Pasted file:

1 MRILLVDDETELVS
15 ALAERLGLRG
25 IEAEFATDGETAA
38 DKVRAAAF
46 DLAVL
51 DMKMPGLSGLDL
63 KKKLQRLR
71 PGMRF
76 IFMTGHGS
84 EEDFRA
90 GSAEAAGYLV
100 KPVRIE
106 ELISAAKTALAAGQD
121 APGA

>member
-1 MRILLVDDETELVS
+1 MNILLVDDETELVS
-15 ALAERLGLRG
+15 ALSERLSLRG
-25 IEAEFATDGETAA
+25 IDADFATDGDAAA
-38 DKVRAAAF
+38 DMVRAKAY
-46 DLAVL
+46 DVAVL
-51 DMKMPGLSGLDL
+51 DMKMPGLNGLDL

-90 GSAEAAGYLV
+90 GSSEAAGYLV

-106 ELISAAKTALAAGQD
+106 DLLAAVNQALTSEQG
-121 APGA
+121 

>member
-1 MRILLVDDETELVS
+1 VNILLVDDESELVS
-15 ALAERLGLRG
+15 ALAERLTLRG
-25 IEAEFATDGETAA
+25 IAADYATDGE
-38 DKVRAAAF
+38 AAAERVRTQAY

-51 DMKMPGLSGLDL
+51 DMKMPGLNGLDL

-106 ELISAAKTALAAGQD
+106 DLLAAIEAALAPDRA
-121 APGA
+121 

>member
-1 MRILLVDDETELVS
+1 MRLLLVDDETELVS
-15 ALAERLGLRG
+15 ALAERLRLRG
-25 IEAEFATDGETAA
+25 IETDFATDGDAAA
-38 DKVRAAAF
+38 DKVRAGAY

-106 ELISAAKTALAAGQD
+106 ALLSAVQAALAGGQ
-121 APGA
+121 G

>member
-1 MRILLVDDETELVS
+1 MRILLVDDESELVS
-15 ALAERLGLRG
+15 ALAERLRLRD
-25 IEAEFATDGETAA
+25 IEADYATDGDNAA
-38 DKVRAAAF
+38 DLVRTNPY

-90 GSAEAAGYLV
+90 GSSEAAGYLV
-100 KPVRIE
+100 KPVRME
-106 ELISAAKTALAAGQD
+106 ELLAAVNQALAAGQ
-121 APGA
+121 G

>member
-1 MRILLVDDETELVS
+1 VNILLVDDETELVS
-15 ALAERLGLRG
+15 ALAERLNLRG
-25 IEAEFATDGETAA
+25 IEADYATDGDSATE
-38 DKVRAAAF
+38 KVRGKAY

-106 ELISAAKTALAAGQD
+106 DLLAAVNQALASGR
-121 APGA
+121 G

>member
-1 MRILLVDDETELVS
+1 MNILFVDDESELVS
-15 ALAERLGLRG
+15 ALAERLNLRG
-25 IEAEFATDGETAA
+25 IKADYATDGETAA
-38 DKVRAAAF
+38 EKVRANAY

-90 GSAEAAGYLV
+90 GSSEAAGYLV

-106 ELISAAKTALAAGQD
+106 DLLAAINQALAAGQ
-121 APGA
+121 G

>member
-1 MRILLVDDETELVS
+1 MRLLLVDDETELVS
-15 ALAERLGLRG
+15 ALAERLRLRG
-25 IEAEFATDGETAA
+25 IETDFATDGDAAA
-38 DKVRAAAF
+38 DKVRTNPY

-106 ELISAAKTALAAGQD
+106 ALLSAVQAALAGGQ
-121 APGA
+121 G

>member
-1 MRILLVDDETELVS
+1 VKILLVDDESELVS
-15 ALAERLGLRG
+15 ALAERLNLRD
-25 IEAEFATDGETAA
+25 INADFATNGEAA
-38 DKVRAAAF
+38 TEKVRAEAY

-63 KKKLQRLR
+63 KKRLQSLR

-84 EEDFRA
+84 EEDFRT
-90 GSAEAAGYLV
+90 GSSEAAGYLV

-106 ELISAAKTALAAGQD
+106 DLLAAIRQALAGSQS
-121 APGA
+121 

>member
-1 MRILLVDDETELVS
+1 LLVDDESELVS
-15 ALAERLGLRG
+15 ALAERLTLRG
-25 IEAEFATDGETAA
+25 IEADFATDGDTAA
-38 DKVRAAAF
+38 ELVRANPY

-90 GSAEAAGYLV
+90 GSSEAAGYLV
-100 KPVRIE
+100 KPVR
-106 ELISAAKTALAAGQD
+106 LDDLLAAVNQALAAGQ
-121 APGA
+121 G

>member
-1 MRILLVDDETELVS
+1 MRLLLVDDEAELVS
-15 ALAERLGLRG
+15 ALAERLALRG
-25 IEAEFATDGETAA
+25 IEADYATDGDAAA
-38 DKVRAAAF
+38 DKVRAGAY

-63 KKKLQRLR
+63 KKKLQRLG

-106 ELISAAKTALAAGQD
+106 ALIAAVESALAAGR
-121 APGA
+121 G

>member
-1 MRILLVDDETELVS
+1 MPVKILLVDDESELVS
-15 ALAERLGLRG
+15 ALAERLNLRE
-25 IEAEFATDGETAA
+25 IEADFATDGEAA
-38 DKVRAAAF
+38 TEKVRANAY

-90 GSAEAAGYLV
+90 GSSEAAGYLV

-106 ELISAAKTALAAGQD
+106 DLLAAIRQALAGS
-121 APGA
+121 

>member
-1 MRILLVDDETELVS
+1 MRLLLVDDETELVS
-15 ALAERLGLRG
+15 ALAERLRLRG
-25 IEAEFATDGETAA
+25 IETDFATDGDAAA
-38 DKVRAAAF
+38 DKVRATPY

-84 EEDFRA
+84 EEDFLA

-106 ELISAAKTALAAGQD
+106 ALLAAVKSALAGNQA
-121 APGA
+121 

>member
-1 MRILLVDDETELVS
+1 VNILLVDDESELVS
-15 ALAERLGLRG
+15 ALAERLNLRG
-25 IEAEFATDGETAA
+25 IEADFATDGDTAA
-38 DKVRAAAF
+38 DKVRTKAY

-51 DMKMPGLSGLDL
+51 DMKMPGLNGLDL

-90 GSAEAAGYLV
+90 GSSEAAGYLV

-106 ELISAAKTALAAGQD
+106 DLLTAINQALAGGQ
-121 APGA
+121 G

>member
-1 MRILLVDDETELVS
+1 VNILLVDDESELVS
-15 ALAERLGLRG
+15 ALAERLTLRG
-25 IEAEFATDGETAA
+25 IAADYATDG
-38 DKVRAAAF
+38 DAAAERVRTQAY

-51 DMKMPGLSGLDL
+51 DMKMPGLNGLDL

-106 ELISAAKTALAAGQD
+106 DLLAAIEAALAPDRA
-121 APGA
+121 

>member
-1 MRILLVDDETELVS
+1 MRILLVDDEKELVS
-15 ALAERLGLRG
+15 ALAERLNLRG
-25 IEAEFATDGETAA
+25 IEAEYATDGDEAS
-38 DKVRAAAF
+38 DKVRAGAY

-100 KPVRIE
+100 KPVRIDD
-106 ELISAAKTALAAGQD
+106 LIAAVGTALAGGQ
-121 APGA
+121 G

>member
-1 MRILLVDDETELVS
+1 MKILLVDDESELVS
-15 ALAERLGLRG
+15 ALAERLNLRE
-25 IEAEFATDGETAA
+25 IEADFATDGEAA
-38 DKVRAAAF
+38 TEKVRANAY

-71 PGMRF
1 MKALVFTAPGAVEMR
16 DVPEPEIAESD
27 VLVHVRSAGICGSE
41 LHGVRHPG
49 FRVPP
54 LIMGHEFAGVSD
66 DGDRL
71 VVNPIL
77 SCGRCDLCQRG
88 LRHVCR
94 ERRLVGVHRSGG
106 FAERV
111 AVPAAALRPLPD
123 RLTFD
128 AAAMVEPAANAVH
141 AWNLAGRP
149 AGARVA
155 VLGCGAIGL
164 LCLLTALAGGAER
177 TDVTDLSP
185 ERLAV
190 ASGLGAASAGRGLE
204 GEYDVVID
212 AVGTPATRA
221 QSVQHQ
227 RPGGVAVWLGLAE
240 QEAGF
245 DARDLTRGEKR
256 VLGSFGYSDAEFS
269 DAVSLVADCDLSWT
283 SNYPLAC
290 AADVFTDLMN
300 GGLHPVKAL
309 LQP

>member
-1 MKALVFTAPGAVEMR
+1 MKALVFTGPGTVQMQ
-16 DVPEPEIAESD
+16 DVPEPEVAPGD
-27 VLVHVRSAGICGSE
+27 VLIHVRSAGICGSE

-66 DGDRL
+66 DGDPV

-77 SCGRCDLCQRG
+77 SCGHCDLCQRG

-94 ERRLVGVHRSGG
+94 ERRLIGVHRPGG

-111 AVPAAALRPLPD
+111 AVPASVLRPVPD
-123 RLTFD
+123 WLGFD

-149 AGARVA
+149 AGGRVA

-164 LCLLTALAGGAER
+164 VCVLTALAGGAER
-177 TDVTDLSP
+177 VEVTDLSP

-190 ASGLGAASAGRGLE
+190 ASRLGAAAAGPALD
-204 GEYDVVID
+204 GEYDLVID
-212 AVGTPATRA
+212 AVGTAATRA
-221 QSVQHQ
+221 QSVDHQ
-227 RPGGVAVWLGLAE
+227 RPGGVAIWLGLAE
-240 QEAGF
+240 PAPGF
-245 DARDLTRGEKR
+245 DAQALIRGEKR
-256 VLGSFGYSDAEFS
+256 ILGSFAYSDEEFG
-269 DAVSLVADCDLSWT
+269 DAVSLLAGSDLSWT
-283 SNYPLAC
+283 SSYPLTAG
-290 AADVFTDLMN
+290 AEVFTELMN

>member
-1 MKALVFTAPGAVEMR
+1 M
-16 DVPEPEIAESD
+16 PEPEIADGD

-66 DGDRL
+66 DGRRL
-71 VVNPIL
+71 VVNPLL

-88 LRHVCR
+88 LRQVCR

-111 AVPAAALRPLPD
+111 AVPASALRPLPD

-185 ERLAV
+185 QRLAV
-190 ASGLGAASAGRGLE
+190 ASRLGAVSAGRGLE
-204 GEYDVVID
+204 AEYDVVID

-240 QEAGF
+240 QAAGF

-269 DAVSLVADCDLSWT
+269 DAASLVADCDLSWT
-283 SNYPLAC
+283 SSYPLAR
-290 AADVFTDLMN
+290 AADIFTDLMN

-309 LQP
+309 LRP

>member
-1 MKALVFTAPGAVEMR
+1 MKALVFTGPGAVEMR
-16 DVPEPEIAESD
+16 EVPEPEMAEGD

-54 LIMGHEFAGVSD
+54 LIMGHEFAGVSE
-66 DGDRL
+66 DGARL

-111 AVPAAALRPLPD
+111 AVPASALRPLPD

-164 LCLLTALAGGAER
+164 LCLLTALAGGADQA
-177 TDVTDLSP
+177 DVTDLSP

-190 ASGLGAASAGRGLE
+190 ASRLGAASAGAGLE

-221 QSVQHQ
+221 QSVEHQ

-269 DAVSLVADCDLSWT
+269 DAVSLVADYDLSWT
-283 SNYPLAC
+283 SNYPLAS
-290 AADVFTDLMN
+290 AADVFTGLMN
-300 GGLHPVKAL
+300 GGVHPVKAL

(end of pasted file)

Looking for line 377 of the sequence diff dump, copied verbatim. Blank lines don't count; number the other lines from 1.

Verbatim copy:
-164 LCLLTALAGGAER